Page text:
WHO Declares Monkeypox A ‘Global Health Emergency’

The World Health Organization (WHO) has declared the rapidly spreading Monkeypox virus a “global health emergency.”

The designation is one of WHO’s highest alert levels for a disease outbreak and comes as concerns rise that Monkeypox could become another pandemic.

Although the declaration does not impose requirements on national governments, it serves as an urgent call for coordinated action among governments around the world.

The U.N. health agency declined last month to declare a global emergency in response to Monkeypox. But infections have increased substantially since then, pushing WHO to now issue the high alert.

More than 16,000 cases of Monkeypox have been reported across 70 countries so far this year, and the number of confirmed infections rose 77% between late June and early July, according to WHO.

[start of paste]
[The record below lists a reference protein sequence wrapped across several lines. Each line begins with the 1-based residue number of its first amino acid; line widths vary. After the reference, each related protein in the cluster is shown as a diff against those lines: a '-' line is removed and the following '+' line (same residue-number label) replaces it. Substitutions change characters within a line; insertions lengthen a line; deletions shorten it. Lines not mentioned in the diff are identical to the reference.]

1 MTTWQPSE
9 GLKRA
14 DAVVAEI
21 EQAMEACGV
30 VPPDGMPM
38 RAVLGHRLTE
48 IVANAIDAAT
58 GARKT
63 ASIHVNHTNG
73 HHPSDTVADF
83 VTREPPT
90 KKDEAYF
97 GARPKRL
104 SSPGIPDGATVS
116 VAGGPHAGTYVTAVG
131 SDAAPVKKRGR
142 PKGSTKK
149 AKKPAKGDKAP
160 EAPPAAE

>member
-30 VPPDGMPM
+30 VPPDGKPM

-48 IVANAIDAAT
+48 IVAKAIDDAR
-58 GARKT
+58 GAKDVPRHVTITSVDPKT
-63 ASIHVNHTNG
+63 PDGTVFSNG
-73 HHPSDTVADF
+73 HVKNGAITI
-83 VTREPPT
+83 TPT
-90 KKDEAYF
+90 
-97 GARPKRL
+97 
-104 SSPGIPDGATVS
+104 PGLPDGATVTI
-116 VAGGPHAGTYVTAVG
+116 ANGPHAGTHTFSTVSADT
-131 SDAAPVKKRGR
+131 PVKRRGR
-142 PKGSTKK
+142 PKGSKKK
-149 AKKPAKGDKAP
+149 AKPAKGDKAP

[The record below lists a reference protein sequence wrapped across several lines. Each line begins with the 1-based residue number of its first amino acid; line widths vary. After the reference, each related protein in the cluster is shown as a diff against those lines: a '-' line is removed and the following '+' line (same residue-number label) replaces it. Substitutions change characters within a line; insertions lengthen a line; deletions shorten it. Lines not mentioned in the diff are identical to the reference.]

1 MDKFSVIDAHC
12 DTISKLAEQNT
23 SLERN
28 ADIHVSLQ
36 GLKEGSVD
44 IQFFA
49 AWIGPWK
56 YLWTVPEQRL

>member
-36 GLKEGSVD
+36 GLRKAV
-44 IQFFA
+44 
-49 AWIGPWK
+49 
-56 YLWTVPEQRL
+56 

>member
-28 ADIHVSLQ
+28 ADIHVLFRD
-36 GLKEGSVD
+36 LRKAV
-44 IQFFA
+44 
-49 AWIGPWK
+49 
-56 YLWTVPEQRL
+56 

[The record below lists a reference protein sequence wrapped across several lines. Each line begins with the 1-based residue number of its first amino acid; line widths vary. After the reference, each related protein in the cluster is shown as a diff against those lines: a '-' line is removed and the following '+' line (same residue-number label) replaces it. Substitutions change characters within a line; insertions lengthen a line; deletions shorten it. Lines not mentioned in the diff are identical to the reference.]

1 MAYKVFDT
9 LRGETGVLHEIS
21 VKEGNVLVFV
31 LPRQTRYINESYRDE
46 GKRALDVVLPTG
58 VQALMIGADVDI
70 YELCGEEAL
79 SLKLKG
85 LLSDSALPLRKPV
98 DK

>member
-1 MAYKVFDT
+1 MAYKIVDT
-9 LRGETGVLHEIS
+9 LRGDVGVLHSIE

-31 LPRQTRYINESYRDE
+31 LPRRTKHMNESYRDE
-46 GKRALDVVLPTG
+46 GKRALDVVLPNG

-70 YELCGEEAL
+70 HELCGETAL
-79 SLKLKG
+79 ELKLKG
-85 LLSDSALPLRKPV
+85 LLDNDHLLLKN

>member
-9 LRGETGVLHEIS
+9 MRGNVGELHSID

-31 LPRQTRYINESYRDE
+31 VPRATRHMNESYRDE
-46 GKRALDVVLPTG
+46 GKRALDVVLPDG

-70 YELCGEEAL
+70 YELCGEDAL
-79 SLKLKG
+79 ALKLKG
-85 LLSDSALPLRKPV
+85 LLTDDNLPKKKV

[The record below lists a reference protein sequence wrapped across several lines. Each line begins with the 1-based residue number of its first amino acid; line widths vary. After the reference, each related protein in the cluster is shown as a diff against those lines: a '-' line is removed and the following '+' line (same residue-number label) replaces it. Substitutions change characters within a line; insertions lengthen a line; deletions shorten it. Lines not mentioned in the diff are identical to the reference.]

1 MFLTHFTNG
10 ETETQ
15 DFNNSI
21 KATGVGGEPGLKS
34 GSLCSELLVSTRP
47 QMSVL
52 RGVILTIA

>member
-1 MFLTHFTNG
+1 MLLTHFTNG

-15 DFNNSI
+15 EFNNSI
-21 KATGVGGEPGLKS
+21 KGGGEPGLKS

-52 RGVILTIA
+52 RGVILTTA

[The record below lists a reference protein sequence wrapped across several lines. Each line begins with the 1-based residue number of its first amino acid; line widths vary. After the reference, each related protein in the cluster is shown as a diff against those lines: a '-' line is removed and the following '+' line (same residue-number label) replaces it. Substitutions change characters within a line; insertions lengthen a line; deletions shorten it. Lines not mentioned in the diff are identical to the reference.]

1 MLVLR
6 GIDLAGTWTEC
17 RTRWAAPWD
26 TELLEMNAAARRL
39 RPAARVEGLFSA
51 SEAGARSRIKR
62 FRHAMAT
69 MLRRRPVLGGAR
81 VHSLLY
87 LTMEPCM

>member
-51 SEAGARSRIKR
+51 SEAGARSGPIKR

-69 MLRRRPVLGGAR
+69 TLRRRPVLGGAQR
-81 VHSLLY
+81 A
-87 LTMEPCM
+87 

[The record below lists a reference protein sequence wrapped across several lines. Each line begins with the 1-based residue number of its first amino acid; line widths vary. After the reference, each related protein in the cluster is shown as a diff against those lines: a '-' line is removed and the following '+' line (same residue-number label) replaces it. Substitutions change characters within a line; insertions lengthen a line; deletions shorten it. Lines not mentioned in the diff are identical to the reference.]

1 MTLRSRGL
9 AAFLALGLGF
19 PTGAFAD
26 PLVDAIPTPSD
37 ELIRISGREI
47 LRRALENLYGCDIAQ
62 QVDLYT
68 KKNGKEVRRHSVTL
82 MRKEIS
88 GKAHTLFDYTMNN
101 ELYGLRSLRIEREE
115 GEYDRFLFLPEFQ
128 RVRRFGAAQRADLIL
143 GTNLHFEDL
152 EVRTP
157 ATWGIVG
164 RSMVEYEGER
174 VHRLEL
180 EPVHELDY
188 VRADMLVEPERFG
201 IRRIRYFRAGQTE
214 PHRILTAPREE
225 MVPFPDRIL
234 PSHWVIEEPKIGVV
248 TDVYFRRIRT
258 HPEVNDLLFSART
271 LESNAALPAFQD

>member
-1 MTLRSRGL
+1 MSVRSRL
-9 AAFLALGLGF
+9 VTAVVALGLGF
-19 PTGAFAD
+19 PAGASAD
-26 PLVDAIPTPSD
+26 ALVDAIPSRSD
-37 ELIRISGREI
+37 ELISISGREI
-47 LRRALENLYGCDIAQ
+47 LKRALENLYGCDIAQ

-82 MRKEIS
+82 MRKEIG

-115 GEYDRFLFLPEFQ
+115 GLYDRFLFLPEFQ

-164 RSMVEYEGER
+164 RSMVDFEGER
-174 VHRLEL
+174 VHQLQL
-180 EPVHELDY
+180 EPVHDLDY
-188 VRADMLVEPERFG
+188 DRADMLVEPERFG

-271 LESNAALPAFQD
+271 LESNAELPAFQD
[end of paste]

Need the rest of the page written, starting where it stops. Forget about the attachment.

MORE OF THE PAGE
To date, five deaths from Monkeypox have been reported in Africa. No deaths have been reported outside of Africa.

Most people recover from Monkeypox in two to four weeks, according to the U.S. Centers for Disease Control and Prevention (CDC). The virus causes a rash and blisters that spread over the body and are painful.

The current Monkeypox outbreak is unusual because it is spreading in North America and Europe where the virus is not usually found. Historically, Monkeypox has spread in remote parts of Africa where rodents and other animals carry the virus.

Europe is currently ground zero for the outbreak, reporting more than 80% of confirmed infections worldwide. The U.S. has reported more than 2,500 Monkeypox cases across 44 states.

The WHO last issued a global health emergency in January 2020 in response to COVID-19 and two months later declared it a global pandemic.